EXEGETICAL (ORIGINAL LANGUAGES)18. wares of thy making] the multitude of thy works, i.e. the works done for Tyre, all of which are hers.
multitude of all riches] or, because of every kind of riches.
wine of Helbon] This is repeatedly mentioned as a choice wine in the Assyrian inscriptions (Schrad. KAT. p. 425). The Persian kings also preferred it on their table. Cf. Hosea 14:7, Song of Solomon 8:11. The place is identified with Chalbûn, N.E. of Damascus.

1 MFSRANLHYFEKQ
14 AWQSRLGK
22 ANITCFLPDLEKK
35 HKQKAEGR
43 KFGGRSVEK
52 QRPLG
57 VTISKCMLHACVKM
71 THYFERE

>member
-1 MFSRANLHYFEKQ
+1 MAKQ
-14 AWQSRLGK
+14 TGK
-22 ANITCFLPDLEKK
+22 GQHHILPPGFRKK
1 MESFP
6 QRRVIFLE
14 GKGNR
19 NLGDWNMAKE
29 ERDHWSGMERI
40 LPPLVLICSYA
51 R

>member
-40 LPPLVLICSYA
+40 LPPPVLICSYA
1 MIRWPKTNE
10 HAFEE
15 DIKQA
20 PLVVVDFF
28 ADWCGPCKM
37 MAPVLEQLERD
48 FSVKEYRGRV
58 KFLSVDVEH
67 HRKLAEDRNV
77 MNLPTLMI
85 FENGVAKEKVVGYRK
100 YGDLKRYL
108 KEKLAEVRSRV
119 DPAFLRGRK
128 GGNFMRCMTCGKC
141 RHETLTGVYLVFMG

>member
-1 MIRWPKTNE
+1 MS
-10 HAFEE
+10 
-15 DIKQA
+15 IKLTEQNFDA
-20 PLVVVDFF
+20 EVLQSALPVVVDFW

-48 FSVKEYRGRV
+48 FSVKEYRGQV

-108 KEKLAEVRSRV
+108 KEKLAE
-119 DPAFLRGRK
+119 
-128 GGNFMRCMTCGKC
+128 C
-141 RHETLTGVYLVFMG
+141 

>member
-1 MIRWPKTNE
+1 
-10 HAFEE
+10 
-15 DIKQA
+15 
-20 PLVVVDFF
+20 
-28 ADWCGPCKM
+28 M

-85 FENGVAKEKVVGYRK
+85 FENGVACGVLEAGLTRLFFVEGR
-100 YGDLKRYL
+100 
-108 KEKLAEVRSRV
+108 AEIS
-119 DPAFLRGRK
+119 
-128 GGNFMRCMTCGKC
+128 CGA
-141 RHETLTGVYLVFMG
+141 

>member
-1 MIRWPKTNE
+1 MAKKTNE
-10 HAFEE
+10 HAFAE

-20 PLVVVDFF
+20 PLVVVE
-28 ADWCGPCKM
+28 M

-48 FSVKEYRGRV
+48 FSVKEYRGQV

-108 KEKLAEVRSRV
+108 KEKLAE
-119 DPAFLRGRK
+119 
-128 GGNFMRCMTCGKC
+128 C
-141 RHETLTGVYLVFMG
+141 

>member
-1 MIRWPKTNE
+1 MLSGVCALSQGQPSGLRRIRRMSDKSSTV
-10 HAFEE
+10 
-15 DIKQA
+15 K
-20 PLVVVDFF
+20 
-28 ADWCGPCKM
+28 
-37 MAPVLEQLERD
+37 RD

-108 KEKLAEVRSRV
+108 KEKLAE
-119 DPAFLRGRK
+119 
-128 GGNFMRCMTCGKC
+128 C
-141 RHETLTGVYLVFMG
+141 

white wool] Possibly, wool of Zachar, though a place of this name is unknown.Verse 18. - Damascus. The chief expert of the great capital of Syria was the wine of Helbon. The name occurs only here in the Old Testament. The LXX. gives Chel-ben; the Vulgate, as if it described the quality of the wine, vinum pingue. It has been identified with Aleppo and with Chaly-ben, but both of these places are too remote from Damascus, and Mr. J. R. Porter ('Dict. Bible,' s.v.) finds it in a place a few miles from Damascus, still bearing the name, and famous as producing the finest grapes in Syria. Strabo (Ezekiel 15. p. 735) names the wine of Chalybon as the favorite drink of the Persian kings, and Athenaeus (1:22) says the same of the wine of Damascus. The name appears in Egyptian monuments in conjunction with Kedes, as a Hittite city, and Brugsch ('Geogr. AEgypt.,' 2:45) agrees with Porter as to its position. White wool. The adjective has been taken as a proper name (Smend) "wool of Zachar,' the region being identified with Nabatheaea, which was famous for its sheep. The LXX. gives "wool of Miletus," the city most famous in Greek commerce for its woollen fabrics. Ezekiel 27:3-11), and its wide-spread commercial relations (Ezekiel 27:12-25); and then passes into mournful lamentation over the ruin of all this glory (Ezekiel 27:26-36).